Value Factors – what the heck are they? In the book ‘What Works on Wall Street’ by James O’Shaughnessy, he has an entire chapter (Chapter 10 – you should read it!) dedicated to the ‘Value of Value Factors’ so let’s dive in!
Value Factors are where you’re looking for different factors that might identify a stock that is potentially undervalued, therefore being a very key belief of value-investing.
Some of the more popular factors would be the Price/Earnings (P/E) ratio or identifying a higher than normal dividend yield, but O’Shaughnessy has found that when you only look at these two value factors, you’re actually much more likely to underperform the market.
Instead of looking at P/E and dividend yield, you should be focusing on other value factors such as finding a low Price/Book (P/B), a low Price/Cash Flow (P/CF), or a low Price/Sales (P/S or PSR) ratio.
Throughout O’Shaughnessy’s research, these three factors are all much more likely to lead you to be a more successful investor than if you would focus on some of the typical factors for identifying an undervalued stock.
When I was reading Chapter 10 in What Works on Wall Street, I couldn’t help but think about how much we focus on having a contrarian view when it comes to investing. Value-investing in itself seems to be contrarian if you’re watching CNBC and they’re talking about a ‘final trade’ or options trading, but you can even be the contrarian when it comes to value-investing in itself.
Challenge the status quo!
Don’t just decide to be a value-investor and then do what everyone else in the value-investing community does – do your own thing! This doesn’t mean be reckless; it means to go back and play that devil’s advocate card and try to question things and see if there’s a better, more effective way to be value-investing.
Andrew had Tobias Carlisle on his podcast to talk about the importance of zigging when others zag and if you haven’t had a chance to listen, I highly recommend that you do.
If you’re curious who Tobias Carlisle is, let’s just say he made the cut for our ‘Super 6 Deep Value Investing Thought Leaders’ and I recommend you check him out!
Below is a graph that I took directly from the What Works on Wall Street book and I think it really shows some of the principals that O’Shaughnessy is talking about. He essentially took the Top 50 stocks of each of the following categories, assumed that he invested $10,000 into them on 12/31/1951 and then compared them against each other for how they would look on 12/31/1994, a mere 43 years later.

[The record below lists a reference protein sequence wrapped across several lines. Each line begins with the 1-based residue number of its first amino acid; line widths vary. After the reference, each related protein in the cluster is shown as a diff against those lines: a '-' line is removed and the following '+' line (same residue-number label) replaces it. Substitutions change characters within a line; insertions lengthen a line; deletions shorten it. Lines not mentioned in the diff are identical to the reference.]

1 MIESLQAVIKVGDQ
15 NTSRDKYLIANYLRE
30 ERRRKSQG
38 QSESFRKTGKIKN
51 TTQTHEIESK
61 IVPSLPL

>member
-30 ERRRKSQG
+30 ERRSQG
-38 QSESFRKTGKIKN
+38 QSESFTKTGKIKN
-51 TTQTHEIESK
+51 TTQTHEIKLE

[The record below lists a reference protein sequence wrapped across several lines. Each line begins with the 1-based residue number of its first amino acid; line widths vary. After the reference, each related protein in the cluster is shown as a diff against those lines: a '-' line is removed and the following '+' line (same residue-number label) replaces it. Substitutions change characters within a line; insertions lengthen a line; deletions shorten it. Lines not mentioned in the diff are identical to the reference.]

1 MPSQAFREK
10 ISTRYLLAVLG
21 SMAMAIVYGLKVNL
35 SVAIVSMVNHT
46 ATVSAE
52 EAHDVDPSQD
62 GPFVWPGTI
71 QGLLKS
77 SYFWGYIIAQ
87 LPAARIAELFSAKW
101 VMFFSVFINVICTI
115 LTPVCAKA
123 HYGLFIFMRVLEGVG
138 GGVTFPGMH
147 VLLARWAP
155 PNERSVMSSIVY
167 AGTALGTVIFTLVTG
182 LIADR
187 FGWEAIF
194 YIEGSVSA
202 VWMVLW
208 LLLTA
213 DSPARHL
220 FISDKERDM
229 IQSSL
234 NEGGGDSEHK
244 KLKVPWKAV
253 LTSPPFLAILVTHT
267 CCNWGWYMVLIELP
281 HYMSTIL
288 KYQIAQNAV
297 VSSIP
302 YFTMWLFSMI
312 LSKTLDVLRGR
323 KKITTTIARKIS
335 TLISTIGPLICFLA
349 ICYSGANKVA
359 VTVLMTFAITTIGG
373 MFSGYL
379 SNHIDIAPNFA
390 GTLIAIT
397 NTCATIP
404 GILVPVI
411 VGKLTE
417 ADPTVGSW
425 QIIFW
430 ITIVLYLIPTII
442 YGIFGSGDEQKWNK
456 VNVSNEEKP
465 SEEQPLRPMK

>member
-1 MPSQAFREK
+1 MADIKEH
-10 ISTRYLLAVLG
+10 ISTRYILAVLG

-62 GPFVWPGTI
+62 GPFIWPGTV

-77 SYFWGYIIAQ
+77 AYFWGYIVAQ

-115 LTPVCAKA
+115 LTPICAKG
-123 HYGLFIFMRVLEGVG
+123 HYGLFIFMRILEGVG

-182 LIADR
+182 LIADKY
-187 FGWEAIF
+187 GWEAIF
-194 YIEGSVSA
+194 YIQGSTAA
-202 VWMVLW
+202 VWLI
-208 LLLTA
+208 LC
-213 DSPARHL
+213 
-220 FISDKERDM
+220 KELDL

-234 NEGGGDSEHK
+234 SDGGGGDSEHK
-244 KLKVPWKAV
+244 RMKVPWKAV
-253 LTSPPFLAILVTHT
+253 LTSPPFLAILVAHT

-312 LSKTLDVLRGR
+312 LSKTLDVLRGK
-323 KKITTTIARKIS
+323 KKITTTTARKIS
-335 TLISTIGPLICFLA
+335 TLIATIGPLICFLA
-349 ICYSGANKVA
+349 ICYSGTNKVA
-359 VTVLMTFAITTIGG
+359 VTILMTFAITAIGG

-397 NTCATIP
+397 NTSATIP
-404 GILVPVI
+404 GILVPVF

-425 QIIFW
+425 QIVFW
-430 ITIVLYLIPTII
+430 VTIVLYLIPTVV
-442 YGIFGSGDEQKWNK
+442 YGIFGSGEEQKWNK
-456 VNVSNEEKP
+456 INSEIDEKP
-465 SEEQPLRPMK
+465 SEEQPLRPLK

The different value factors that he assessed were:
- High Yield (dividend)
- High PSR
- Low PSR
- High P/CF
- Low P/CF
- High P/B
- Low P/B
- High P/E
- Low P/E
- All Stocks (think of this as the index or benchmark)
As you can see, the best performed, by far, was looking at the lowest PSR. The next best performed was the Low P/B, which performed more than twice as well as the ‘All Stocks’ benchmark and third was the Low P/CF which you would still be ecstatic with those returns.
As you can likely imagine, the worst performing stocks were the nearly the inverse of those, starting with High PSR being the worst, then High P/CF and then the High P/B.
Also, important to note that following the Low P/E and the high dividend yield, as is the “lazy value-investing methodology” as I’m now coining that term, underperformed the benchmark.
O’Shaughnessy also went through and did this same analysis but only with Large Stocks and it’s important to note that the results are not necessarily the same, so that the same process shouldn’t necessarily be used. He evaluated the exact same categories that he did in the ‘All Stocks’ comparison and received the following results:
Note that the three main areas of focus (P/B, P/CF, P/S) all performed very well but the Low P/E and the high dividend yield out-performed the market as well!
Something that stood out to me was that the ‘All Stocks’ Benchmark significantly outperformed the ‘Large Stocks’ Benchmark as it finished the 43-period at $1,782,174 vs. the Large Stocks value of $1,042,859 – that’s a huge amount to leave on the table.
If you were to somehow search my mind for the most popular thoughts I bet that Compound Annual Growth Rate, or CAGR, is right up there! CAGR essentially is a measure for how a stock would grow on an annual basis.
So, as you can imagine, when I got to the end of Chapter 10 and I saw this chart showing the CAGR for these different groups that O’Shaughnessy evaluated, I was stoked!
So why do I like CAGR so much? Well, I think that it gives a better look rather than just getting a total value at the end of a certain time period like O’Shaughnessy has shown above.
For instance, in a 10-year period, you could underperform the market 9 years and then that 1 other year absolutely went insane and now you’ve outperformed the market over the past decade because of it.
That’s great, but is it repeatable? If so, great. If not, and I imagine it’s not, it’s important to look at CAGR to get a better feel for what’s actually expected.
A few things that stuck out to me in this chart:
- All Stocks
- Low P/E hasn’t outperformed the market since the 1970s (remember this only goes through 1994)
- Low P/B and P/S consistently outperformed the market since the 1960s
- Yield, shmield. Don’t ignore the yield, but don’t expect it to carry your way to outperformance
- Large Stocks
- Benchmark underperformed the ‘All Stocks’ Benchmark every decade except the 1980s…wow!
- Low P/B is better than ‘All Stocks’ Low P/B as of recent
- Yield, stealed! High Yield is a steal (yes, I know stealed isn’t a word, but I had to rhyme!) compared to benchmark
Overall, I think that O’Shaughnessy has given us some great insight and data on this Chapter and we need to take it to heart. I know that I now feel better equipped for my personal value-investing strategies and I can personally guarantee that I am going to open up a stock screener within 5 seconds of finishing this article!